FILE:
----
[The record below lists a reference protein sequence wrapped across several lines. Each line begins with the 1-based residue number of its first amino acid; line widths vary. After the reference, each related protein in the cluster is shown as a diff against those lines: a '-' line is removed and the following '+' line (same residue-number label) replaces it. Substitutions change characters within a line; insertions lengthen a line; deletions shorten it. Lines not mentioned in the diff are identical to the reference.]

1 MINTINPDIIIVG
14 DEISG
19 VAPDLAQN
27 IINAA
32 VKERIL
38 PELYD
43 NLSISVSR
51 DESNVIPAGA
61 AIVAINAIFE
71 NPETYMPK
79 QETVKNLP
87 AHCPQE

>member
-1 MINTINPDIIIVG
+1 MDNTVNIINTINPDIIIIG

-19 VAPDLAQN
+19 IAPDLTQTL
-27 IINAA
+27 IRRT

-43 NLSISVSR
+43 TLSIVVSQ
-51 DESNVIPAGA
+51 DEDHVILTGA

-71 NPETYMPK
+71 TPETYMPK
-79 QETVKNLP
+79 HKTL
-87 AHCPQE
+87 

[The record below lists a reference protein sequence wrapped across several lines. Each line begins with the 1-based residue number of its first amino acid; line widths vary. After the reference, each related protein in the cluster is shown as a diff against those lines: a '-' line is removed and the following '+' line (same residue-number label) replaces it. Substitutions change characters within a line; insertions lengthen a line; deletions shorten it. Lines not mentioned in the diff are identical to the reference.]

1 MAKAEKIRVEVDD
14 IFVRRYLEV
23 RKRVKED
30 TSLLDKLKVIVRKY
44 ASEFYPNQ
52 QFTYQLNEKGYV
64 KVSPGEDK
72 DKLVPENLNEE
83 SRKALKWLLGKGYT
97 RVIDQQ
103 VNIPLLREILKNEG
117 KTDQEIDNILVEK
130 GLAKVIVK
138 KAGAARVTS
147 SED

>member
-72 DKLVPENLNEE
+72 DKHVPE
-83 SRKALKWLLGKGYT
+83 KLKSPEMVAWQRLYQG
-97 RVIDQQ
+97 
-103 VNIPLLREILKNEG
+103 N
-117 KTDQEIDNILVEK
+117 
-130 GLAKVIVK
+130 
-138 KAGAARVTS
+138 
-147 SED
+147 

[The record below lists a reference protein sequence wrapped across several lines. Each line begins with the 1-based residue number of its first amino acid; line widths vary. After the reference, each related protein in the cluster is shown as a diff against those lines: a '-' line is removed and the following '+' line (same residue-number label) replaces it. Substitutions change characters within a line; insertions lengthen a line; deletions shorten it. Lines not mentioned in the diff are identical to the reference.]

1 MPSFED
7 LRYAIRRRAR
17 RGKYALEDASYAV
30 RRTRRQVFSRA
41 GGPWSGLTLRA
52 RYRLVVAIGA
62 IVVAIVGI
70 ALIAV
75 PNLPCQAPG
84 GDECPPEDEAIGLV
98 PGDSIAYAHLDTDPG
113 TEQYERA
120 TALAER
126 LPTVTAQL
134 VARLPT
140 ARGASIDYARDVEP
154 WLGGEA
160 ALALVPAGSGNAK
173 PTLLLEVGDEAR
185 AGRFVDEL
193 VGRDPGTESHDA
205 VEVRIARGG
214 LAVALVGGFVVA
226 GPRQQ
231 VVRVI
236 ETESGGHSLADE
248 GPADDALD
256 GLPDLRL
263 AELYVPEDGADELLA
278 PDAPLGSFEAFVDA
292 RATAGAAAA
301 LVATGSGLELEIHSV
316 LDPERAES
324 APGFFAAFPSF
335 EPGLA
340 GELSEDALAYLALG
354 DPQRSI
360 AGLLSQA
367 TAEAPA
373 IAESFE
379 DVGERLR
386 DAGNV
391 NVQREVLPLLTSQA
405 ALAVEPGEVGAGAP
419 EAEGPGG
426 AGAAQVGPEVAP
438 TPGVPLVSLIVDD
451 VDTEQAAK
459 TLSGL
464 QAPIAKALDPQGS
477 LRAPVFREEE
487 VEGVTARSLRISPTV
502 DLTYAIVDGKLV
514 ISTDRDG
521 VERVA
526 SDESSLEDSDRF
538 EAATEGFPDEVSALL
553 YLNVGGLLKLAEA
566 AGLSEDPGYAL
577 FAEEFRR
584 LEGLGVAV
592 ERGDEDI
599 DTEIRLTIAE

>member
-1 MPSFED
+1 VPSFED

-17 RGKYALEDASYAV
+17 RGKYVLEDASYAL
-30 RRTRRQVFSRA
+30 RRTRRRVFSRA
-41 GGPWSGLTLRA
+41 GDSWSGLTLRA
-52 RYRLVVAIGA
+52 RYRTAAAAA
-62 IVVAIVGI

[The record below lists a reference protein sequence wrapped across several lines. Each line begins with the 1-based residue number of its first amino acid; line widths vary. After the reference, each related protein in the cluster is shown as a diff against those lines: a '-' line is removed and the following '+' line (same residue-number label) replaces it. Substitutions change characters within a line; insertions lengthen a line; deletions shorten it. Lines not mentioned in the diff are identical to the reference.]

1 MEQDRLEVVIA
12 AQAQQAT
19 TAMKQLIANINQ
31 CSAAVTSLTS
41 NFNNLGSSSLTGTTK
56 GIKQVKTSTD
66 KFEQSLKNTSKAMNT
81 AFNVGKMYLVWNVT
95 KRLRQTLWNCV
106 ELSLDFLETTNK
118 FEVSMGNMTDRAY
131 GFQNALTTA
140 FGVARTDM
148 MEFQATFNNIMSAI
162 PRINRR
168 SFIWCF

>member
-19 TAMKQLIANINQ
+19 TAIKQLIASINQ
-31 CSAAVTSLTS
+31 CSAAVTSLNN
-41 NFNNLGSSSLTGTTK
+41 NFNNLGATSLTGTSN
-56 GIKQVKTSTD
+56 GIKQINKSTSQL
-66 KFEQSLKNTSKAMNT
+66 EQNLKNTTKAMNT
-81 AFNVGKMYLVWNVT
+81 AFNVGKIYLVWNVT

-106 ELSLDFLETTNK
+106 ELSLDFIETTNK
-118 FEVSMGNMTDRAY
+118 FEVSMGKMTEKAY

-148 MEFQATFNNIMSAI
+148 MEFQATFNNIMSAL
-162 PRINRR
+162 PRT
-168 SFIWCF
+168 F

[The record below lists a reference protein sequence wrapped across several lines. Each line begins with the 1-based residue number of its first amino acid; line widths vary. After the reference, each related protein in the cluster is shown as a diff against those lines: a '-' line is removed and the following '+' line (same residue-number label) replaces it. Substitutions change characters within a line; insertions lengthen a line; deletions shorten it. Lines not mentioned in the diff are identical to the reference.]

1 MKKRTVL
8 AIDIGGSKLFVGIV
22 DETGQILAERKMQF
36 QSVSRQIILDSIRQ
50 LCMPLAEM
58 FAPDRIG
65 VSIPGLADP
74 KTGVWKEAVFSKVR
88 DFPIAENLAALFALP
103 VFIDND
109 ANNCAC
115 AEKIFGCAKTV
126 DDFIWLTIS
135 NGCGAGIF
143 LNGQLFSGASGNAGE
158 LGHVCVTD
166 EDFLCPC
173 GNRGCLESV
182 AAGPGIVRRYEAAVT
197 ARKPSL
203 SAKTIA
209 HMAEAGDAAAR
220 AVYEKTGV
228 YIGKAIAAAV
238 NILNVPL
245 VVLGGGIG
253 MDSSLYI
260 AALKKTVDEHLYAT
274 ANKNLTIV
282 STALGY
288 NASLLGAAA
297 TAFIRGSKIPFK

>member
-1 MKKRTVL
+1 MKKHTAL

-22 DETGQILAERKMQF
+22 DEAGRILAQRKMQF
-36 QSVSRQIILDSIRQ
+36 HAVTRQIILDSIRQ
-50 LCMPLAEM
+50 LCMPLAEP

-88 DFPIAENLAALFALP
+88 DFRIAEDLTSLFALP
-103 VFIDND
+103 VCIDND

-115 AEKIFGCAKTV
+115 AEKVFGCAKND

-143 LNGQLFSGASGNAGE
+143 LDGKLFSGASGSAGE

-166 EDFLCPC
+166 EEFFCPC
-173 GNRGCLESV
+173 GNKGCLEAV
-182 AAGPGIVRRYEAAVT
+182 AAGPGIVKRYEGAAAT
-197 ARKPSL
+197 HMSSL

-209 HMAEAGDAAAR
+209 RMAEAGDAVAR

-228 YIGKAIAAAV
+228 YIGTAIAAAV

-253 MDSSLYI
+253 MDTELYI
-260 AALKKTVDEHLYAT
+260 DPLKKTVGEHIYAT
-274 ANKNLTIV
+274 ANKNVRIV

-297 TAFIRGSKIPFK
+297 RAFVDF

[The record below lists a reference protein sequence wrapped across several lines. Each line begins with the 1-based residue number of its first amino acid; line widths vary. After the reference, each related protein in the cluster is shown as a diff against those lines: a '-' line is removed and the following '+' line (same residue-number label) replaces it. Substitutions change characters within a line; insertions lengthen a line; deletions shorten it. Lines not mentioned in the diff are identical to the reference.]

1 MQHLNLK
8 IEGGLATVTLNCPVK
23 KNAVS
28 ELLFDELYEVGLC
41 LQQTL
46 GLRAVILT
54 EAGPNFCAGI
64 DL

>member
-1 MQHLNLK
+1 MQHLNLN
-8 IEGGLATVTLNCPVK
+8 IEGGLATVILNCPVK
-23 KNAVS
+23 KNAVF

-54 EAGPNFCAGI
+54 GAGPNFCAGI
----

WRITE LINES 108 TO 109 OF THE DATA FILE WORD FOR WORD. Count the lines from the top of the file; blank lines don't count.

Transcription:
405 ALAVEPGEVGAGAP
419 EAEGPGG